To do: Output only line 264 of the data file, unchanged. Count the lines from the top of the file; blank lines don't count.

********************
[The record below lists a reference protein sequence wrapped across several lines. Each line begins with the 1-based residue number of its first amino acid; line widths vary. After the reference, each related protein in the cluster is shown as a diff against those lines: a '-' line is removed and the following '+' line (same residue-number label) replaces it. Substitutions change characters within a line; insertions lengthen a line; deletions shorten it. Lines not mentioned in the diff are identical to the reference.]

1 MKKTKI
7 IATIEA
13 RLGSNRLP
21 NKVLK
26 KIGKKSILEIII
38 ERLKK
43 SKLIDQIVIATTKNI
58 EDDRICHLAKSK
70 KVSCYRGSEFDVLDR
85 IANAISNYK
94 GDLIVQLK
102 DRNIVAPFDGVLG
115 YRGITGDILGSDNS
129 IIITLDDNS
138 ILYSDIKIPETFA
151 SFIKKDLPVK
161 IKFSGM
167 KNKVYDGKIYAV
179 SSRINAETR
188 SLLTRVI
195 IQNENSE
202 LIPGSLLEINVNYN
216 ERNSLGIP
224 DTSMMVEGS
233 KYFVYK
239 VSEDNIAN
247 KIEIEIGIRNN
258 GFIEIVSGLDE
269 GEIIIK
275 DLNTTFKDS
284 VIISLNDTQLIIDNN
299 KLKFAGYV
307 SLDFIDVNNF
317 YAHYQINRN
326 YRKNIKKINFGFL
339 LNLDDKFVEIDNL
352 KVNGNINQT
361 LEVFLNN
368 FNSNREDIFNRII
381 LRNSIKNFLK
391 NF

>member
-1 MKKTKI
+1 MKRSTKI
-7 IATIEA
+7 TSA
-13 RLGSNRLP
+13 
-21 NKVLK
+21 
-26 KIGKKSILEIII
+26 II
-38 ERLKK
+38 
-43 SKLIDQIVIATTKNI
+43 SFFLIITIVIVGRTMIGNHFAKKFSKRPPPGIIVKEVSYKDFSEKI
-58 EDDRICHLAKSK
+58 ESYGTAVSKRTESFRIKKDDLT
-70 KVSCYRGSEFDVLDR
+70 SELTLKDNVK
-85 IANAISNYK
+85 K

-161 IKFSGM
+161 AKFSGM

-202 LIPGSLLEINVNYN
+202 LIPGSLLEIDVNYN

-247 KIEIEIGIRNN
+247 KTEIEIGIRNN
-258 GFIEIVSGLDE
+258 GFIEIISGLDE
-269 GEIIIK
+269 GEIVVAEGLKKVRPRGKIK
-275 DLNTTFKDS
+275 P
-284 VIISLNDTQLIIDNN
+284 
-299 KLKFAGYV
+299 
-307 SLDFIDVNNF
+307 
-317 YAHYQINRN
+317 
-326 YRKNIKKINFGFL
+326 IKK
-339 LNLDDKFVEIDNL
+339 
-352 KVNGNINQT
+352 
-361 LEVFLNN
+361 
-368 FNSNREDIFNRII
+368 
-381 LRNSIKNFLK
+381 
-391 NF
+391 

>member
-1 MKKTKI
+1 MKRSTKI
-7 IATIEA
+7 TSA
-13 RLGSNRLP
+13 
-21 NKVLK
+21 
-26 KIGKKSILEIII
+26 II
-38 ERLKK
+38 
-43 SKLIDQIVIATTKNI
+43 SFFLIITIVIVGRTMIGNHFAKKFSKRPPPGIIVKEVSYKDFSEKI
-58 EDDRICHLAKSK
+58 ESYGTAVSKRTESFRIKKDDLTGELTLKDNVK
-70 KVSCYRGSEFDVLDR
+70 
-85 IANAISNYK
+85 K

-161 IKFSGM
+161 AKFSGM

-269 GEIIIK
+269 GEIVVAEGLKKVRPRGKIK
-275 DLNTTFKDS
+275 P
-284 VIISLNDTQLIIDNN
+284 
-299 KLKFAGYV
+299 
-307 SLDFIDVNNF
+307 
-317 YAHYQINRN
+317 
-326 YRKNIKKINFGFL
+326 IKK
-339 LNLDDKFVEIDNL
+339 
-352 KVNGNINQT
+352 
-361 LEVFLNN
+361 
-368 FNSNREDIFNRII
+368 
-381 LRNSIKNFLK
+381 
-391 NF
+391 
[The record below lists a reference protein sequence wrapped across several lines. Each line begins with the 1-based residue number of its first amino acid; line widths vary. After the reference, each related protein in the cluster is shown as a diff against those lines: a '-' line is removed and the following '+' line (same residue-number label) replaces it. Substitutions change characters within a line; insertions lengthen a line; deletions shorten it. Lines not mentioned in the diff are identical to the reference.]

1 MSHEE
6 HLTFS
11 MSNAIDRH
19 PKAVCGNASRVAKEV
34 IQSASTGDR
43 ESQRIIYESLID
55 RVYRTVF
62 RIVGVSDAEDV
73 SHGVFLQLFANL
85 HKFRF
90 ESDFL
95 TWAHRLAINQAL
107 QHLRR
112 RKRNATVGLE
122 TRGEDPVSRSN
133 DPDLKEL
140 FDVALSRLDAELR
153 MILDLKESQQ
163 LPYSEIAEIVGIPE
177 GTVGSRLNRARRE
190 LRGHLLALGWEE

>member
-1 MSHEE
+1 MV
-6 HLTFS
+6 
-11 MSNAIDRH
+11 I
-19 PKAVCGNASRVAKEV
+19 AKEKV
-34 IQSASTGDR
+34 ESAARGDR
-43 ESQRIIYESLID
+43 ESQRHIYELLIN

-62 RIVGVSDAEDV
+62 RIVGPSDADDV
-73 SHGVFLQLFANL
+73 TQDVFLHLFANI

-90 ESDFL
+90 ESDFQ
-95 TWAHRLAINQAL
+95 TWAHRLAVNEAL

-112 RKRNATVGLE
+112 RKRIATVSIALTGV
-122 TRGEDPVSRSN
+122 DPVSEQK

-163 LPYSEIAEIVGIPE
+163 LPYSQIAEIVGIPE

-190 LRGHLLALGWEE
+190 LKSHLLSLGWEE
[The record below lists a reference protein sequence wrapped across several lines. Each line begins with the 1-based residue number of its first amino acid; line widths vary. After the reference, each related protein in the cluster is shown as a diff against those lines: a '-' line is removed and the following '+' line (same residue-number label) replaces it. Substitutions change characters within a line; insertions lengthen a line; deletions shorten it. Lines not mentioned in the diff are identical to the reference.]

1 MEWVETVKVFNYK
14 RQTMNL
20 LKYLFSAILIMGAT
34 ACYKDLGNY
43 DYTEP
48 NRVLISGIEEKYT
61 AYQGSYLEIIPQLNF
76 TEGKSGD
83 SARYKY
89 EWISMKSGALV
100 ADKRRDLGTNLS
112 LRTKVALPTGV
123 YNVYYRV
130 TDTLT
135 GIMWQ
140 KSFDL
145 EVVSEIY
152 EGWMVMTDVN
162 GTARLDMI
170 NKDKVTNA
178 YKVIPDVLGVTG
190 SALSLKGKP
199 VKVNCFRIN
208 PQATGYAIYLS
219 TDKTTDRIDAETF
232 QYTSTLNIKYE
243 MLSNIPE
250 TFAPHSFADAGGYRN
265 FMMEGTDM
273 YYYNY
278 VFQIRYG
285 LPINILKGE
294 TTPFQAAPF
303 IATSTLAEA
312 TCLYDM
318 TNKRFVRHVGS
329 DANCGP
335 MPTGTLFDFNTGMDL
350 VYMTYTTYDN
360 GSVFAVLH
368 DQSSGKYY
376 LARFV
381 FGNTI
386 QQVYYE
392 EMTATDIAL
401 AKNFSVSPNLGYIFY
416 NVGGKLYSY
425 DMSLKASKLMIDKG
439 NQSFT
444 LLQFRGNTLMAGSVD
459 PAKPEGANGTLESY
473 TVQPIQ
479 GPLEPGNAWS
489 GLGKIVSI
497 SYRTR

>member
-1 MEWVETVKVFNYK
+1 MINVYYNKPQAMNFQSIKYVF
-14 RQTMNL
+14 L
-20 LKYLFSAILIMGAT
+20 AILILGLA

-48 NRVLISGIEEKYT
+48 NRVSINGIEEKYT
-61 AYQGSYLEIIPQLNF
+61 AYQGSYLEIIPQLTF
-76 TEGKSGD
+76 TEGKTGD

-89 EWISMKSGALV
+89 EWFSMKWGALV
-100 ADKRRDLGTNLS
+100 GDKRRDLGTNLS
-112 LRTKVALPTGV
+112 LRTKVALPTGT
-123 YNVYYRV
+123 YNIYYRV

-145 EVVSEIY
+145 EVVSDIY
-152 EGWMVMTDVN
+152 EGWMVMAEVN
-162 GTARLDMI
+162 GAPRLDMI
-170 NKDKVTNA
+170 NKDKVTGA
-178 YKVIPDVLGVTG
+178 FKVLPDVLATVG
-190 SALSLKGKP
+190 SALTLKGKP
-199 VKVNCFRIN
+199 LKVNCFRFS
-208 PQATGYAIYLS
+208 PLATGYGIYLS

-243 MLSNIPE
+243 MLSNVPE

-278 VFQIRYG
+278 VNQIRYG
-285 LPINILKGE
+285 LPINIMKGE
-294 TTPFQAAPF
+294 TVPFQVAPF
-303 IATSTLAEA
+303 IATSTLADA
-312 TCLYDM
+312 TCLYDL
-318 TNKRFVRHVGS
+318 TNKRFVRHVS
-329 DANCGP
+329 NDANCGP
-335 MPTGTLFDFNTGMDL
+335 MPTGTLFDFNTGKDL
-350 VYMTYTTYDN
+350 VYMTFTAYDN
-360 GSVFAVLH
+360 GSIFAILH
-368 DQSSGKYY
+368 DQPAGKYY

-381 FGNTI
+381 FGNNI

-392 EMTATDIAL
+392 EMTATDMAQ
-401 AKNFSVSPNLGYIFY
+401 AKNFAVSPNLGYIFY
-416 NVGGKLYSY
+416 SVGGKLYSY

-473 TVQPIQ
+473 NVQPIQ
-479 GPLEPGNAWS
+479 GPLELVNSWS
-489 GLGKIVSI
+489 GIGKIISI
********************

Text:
+61 AYQGSYLEIIPQLTF